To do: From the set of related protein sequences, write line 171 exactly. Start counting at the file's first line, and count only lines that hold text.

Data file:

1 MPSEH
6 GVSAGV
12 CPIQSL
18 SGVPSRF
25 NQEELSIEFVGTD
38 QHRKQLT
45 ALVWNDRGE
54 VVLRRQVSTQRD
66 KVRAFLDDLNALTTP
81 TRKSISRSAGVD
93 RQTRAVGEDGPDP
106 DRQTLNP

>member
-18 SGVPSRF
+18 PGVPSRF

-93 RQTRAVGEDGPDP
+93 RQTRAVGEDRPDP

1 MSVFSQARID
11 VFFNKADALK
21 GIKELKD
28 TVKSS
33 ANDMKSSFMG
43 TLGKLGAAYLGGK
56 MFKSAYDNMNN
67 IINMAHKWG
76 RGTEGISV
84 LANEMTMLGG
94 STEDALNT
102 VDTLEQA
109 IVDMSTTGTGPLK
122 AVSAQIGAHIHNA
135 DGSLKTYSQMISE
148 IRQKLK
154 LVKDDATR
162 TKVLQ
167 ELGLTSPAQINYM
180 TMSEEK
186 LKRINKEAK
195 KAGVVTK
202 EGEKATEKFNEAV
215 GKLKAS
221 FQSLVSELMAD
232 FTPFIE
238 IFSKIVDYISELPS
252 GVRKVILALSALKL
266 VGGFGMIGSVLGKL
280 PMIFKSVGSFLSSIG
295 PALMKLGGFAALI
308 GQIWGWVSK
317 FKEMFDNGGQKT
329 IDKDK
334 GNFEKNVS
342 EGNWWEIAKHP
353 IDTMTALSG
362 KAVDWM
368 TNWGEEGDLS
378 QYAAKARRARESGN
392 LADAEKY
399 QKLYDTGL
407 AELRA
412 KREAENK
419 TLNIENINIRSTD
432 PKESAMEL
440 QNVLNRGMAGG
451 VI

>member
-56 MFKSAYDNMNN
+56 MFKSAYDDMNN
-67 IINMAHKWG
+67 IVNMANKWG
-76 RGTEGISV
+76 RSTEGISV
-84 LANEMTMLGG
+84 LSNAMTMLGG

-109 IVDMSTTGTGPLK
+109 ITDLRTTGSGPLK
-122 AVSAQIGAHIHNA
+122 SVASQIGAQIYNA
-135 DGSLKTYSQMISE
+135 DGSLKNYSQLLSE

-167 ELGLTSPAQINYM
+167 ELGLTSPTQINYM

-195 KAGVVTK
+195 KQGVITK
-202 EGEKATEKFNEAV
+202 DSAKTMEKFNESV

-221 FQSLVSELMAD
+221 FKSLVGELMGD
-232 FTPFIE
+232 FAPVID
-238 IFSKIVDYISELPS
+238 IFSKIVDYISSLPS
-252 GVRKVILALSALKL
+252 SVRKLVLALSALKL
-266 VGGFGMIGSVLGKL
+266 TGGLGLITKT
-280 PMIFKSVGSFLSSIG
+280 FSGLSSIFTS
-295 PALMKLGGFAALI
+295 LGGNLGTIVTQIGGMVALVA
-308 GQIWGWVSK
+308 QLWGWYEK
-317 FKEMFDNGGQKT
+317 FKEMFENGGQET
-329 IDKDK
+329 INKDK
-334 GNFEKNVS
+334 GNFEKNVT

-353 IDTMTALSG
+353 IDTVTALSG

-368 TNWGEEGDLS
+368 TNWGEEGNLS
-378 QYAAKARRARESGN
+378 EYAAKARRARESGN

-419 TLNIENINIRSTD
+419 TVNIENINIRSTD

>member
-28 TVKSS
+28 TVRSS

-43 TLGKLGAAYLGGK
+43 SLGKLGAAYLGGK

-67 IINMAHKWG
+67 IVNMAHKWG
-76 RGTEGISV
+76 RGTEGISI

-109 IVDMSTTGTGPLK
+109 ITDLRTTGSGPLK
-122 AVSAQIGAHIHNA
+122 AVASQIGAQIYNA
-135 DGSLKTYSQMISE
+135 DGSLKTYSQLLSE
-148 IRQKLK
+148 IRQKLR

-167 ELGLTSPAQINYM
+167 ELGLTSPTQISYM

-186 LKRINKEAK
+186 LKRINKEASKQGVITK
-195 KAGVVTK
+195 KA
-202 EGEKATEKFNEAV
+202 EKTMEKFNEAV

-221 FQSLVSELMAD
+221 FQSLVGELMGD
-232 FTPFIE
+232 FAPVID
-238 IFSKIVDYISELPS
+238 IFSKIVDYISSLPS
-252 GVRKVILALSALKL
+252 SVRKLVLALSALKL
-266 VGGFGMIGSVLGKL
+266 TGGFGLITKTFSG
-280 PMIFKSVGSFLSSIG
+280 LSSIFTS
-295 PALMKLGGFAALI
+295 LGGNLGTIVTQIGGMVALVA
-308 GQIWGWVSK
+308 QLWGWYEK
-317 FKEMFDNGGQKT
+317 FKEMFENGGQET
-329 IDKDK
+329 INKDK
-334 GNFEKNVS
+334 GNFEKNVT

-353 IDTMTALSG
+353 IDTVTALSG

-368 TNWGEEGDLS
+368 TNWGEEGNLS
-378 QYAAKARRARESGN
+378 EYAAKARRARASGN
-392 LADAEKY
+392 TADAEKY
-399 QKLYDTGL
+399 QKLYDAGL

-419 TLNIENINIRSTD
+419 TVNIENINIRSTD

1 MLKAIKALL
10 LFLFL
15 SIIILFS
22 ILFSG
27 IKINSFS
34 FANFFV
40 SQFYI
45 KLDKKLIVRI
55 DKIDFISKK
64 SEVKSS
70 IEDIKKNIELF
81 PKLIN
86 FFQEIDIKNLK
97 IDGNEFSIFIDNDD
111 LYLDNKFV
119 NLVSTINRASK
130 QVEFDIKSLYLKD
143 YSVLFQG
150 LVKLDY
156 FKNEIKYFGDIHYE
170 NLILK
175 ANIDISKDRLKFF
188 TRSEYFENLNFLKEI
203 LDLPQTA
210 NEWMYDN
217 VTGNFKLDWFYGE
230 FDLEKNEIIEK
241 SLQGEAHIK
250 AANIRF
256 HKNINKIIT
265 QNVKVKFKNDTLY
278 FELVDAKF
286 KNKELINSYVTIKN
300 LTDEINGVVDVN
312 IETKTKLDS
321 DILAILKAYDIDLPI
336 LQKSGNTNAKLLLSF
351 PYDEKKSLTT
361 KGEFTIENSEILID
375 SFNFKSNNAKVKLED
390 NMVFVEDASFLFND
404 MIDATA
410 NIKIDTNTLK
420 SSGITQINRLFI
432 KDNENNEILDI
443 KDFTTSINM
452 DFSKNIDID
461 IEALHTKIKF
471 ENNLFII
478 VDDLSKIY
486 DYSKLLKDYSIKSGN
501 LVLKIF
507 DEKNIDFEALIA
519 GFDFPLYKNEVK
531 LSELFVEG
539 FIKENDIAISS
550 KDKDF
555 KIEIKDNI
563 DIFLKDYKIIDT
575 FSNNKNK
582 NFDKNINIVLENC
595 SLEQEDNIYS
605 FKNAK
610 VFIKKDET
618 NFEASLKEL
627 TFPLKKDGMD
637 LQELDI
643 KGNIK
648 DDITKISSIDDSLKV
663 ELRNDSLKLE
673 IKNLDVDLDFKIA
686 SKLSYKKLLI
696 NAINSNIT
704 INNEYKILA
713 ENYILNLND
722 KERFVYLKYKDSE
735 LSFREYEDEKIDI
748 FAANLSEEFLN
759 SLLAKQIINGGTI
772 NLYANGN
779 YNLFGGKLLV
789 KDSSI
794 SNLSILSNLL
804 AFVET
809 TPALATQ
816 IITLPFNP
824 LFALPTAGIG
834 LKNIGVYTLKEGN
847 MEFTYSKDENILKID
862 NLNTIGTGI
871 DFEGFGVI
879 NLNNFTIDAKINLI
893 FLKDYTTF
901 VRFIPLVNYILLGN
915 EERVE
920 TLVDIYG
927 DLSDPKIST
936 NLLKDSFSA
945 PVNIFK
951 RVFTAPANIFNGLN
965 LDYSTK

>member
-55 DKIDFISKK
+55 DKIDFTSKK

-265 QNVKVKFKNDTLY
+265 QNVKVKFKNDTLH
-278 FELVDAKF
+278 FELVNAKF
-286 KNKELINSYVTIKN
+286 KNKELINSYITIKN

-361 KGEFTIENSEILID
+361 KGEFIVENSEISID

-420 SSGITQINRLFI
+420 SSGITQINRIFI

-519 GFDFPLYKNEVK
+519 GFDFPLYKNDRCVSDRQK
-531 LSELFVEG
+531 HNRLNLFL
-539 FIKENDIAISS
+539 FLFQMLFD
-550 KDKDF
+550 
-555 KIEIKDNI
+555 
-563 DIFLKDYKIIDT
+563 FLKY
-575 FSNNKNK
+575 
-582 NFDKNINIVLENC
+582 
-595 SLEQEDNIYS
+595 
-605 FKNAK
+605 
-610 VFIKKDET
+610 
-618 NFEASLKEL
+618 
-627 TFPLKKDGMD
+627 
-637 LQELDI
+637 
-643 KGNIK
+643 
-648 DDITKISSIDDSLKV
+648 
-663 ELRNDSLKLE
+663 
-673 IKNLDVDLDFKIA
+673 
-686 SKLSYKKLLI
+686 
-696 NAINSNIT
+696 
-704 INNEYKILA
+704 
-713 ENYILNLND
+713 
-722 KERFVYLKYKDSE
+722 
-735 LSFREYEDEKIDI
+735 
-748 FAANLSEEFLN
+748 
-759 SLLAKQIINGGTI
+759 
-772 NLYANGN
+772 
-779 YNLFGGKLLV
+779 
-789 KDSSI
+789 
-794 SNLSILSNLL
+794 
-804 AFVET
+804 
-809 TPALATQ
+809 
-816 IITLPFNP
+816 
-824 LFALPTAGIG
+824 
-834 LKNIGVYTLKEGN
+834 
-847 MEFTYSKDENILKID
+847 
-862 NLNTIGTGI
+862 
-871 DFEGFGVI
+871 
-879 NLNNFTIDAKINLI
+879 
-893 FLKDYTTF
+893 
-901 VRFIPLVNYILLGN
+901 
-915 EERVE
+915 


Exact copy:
+392 TADAEKY